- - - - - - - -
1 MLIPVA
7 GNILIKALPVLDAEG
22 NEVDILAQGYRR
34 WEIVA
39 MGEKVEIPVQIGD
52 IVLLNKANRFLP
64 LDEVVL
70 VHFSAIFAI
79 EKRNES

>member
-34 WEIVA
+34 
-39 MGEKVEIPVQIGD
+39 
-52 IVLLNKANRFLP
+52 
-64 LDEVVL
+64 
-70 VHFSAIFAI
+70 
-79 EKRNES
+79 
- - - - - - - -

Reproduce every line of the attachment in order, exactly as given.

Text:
1 MLIPVA
7 GNILIKALPVLDAEG
22 NEVDILAQGYRR
34 WEIVA
39 MGEKVEIPVQIGD
52 IVLLNKANRFLP
64 LDEVVL
70 VHFSAIFAI
79 EKRNES

>member
-34 WEIVA
+34 
-39 MGEKVEIPVQIGD
+39 
-52 IVLLNKANRFLP
+52 
-64 LDEVVL
+64 
-70 VHFSAIFAI
+70 
-79 EKRNES
+79 